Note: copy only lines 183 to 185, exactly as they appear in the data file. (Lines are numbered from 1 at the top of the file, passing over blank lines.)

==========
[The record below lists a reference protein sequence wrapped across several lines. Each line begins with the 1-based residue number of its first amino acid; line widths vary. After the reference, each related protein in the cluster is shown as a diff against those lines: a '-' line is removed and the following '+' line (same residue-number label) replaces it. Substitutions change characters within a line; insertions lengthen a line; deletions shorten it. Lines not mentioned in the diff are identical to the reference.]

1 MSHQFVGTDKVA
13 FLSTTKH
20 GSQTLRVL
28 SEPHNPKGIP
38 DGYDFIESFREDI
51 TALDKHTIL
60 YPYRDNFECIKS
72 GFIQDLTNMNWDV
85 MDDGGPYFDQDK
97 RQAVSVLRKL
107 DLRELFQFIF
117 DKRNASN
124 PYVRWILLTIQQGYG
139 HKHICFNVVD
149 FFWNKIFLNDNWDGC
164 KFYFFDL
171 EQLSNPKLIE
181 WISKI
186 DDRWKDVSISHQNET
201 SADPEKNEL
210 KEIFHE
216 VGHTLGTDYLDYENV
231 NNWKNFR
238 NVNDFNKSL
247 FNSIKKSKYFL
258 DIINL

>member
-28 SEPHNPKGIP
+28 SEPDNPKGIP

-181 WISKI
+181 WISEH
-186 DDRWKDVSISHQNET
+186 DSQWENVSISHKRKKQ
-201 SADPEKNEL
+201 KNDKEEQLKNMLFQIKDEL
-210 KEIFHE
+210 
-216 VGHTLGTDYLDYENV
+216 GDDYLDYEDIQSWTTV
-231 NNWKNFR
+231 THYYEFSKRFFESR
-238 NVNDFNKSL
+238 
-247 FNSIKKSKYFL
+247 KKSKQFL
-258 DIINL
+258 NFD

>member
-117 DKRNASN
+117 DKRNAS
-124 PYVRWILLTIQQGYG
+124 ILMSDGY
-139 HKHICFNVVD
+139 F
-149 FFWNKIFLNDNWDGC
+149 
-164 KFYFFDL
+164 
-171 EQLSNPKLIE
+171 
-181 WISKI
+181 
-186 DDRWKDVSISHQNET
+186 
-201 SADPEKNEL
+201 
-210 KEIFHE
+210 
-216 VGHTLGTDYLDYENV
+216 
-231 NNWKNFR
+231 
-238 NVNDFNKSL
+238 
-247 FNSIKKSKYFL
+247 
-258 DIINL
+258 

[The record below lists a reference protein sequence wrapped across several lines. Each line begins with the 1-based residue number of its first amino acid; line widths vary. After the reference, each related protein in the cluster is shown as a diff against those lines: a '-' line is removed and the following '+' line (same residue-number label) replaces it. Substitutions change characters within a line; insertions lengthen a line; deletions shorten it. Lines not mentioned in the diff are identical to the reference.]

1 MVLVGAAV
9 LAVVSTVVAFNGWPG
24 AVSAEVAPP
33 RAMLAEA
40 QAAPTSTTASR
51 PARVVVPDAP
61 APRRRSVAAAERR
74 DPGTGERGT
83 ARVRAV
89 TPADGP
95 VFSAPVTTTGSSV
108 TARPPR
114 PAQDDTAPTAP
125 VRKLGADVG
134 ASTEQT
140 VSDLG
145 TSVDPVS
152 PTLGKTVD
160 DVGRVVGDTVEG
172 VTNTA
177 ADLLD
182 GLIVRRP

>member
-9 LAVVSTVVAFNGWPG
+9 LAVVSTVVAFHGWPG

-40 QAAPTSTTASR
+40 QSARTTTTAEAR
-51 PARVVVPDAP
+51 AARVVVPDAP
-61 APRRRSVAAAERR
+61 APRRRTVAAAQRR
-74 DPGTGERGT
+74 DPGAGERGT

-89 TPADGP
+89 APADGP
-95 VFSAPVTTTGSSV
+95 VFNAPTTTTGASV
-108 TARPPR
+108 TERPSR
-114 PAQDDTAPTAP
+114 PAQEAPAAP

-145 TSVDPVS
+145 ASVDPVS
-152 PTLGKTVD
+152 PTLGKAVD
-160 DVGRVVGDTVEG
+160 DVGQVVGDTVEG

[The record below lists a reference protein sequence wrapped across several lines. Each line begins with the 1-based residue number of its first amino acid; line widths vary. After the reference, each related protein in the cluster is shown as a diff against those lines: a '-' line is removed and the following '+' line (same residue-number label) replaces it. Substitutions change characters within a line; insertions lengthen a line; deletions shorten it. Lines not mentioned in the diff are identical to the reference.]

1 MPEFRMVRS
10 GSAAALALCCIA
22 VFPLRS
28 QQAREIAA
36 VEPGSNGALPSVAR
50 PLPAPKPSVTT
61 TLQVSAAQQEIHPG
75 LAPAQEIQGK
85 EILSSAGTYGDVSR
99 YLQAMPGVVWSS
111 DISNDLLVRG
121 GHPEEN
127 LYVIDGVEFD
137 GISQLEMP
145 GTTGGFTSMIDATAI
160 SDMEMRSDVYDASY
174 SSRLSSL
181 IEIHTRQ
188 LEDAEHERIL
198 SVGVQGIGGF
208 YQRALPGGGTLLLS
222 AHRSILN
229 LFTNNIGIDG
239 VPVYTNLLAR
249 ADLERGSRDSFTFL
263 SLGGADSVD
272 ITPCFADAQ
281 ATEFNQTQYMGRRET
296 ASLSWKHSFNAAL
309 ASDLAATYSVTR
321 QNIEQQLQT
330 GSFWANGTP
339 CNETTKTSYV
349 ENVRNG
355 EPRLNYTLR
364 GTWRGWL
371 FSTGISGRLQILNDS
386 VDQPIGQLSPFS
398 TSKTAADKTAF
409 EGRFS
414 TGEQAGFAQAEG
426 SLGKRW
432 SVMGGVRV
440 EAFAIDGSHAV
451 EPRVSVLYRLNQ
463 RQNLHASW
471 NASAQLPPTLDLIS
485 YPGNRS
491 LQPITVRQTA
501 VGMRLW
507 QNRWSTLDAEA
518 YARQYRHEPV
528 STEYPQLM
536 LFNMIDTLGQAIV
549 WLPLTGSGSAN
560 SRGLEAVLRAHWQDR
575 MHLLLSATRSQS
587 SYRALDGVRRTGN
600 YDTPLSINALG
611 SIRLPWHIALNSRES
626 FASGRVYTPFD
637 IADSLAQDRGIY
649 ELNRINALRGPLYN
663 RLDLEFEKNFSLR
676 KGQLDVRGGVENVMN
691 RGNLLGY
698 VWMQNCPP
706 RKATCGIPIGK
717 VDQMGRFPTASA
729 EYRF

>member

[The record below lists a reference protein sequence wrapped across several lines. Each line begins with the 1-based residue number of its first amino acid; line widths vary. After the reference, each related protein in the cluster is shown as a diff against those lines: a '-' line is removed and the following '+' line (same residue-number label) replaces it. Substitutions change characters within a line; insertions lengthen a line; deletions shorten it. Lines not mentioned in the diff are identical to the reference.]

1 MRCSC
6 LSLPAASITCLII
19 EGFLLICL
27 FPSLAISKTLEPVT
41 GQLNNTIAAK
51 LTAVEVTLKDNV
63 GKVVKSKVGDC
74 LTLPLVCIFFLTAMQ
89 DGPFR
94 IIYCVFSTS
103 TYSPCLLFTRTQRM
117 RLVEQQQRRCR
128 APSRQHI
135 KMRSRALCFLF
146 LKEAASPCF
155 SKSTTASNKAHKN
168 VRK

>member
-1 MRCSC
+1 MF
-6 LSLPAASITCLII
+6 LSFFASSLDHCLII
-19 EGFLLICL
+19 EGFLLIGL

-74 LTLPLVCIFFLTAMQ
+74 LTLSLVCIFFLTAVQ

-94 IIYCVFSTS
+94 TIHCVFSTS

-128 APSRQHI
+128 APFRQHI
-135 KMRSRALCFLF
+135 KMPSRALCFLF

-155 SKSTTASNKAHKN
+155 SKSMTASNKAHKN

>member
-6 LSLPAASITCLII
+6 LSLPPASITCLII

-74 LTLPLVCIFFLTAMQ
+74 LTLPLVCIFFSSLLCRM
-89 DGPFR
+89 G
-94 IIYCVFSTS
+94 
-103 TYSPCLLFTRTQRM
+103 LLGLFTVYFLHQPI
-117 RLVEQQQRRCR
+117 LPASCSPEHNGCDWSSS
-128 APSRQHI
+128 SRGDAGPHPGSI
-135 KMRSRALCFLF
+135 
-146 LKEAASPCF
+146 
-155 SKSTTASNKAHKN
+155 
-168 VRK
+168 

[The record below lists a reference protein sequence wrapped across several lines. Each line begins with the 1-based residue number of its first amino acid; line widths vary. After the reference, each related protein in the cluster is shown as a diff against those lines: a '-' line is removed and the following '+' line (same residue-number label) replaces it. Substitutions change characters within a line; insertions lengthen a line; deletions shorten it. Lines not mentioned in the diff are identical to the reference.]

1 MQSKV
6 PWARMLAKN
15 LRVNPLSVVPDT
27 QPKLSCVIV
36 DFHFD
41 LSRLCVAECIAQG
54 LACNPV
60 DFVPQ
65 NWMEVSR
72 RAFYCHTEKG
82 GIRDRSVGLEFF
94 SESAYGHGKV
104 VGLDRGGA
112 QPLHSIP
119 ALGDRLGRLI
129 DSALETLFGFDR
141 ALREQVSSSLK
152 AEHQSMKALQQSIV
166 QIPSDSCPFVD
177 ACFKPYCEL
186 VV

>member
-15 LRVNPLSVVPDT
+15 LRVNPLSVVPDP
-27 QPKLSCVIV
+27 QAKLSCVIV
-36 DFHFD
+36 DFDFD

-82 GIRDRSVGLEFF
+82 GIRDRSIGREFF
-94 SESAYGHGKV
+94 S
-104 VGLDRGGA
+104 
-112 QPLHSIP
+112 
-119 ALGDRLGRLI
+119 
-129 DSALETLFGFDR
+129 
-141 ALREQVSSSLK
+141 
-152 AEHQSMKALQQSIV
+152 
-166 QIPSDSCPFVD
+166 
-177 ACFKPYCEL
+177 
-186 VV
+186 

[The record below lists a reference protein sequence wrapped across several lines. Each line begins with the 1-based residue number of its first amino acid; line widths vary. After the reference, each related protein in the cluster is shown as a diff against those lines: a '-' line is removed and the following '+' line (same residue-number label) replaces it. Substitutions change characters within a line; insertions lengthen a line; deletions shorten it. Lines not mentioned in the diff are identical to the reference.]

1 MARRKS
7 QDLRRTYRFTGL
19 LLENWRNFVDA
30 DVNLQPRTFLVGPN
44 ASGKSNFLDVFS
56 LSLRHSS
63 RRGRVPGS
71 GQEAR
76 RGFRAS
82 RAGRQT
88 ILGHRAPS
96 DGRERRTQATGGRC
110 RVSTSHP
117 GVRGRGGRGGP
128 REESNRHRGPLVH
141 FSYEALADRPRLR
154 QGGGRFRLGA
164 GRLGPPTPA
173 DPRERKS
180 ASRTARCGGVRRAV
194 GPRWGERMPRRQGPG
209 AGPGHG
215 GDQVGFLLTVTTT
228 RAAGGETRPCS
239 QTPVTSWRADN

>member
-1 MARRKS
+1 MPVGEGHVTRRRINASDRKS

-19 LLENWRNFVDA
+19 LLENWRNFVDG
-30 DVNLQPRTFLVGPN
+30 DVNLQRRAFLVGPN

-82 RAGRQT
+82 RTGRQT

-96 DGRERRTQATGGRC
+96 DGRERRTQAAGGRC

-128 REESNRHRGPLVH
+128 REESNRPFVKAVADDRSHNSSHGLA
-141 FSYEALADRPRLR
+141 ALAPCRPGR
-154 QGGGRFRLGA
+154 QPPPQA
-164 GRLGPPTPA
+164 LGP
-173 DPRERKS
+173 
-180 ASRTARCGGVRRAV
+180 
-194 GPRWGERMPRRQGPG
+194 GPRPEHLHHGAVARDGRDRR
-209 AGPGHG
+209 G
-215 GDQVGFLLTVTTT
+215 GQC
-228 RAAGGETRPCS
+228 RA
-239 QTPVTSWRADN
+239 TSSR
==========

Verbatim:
549 WLPLTGSGSAN
560 SRGLEAVLRAHWQDR
575 MHLLLSATRSQS